This is the last post in a 3-part series on education joint sector reviews.
Most GPE partner countries regularly organize joint sector reviews to bring a variety of stakeholders to the table to monitor and evaluate sector progress. When effectively prepared and organized, joint sector reviews can stimulate an inclusive policy dialogue, promote mutual accountability and support monitoring and implementation of high-quality education sector plans.
Three francophone countries—the Democratic Republic of Congo, Chad, and Madagascar—have undertaken a series of activities in recent months to exchange knowledge and good practices in the context of joint sector reviews.
During the meeting of developing country partners represented on the GPE Board in Accra in May 2017, the Secretariat met with Valère Munsya, GPE Focal Point for the Democratic Republic of the Congo and head of the Permanent Education Sector Support and Coordination Secretariat (Secrétariat Permanent d'Appui et de Coordination du Secteur de l'Education SPACE). Mr. Munsya granted us an interview during which he looked back on his experience organizing this exchange initiative in the context of the sector reviews and the joint reviews held in the DRC.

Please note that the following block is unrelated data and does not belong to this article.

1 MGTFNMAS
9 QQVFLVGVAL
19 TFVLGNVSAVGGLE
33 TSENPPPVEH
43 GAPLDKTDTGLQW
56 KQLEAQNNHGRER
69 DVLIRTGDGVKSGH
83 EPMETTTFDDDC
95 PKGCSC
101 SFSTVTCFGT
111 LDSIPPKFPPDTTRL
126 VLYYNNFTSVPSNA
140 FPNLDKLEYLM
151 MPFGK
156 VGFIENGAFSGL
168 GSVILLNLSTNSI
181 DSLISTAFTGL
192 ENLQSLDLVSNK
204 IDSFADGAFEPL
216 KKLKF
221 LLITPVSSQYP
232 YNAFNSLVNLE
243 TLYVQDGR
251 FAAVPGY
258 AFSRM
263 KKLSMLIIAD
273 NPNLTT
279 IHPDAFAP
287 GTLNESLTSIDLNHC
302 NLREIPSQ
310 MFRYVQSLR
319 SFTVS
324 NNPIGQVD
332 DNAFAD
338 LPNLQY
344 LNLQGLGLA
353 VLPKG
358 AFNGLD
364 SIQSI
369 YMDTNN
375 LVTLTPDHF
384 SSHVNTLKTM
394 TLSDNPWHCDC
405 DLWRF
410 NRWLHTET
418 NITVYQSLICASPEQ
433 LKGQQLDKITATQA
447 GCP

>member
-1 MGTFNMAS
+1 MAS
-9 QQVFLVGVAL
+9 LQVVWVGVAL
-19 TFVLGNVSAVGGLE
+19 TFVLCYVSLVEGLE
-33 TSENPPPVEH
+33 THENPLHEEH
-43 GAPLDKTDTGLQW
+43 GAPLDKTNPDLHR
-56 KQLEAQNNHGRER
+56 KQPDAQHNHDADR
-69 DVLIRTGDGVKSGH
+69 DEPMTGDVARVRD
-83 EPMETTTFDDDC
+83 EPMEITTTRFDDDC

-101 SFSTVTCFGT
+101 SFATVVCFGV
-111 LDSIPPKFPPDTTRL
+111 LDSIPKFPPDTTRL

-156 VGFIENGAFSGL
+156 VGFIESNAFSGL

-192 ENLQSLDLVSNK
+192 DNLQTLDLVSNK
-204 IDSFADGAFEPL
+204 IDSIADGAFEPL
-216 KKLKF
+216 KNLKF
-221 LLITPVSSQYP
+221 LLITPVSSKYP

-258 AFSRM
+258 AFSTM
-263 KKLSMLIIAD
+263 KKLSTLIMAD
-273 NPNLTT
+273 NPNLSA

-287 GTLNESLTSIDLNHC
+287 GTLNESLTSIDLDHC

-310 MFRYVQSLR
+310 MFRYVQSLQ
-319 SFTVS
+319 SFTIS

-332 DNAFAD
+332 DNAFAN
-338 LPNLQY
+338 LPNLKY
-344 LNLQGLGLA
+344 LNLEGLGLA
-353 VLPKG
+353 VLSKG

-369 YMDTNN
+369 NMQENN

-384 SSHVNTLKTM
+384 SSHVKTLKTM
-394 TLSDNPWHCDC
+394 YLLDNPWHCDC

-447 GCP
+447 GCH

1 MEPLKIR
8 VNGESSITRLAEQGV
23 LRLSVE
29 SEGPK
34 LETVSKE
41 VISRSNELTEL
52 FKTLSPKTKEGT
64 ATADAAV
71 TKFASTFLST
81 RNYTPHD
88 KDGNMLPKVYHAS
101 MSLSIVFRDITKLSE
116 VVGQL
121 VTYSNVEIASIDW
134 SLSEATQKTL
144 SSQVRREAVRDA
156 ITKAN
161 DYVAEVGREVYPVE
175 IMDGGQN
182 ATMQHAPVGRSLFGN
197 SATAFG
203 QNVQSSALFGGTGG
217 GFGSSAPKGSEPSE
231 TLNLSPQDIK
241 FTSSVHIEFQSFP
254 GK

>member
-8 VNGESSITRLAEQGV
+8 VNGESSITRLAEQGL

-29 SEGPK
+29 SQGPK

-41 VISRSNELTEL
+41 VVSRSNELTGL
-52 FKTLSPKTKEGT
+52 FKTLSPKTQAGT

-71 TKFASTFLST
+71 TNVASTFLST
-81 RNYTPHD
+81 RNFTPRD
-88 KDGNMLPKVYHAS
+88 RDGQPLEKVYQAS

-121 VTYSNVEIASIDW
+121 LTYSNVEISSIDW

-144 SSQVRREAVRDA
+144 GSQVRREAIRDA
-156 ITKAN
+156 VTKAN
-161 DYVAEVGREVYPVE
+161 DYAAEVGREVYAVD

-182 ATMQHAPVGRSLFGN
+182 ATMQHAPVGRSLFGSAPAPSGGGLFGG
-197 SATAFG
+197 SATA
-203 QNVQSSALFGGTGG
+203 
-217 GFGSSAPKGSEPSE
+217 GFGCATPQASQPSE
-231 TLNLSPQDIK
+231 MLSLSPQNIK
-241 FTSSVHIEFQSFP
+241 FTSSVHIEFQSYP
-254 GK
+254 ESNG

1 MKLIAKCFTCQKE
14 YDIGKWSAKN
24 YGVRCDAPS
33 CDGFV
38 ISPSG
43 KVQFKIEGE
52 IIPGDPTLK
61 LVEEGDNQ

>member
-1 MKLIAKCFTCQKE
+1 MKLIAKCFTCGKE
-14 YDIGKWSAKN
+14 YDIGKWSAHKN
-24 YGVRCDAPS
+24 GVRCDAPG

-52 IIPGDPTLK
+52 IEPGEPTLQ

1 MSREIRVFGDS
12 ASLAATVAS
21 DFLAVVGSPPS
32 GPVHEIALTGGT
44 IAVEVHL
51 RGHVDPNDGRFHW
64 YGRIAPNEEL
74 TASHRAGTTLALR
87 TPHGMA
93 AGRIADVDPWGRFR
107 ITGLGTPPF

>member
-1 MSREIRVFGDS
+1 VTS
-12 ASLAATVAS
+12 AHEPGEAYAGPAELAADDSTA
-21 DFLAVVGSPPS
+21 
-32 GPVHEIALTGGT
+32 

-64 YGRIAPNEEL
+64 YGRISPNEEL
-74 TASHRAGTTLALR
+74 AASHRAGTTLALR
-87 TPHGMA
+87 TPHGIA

In the meetings of the GPE Board constituencies, you regularly participate in activities to discuss good practices with representatives of the Africa 2 constituency. How is the initiative to organize exchanges in the context of joint sector reviews different? Why was the decision made to invite representatives of Chad and Madagascar to participate in the joint review in Kinshasa?
Valère Munsya: The constituency meetings bring together a large number of participants representing the GPE developing country partners. During these meetings we cover many topics concurrently in a relatively short space of time. The exchange initiative is much more targeted and has provided us with an opportunity for in-depth discussions with our peers during the preparation and organization of the joint sector review.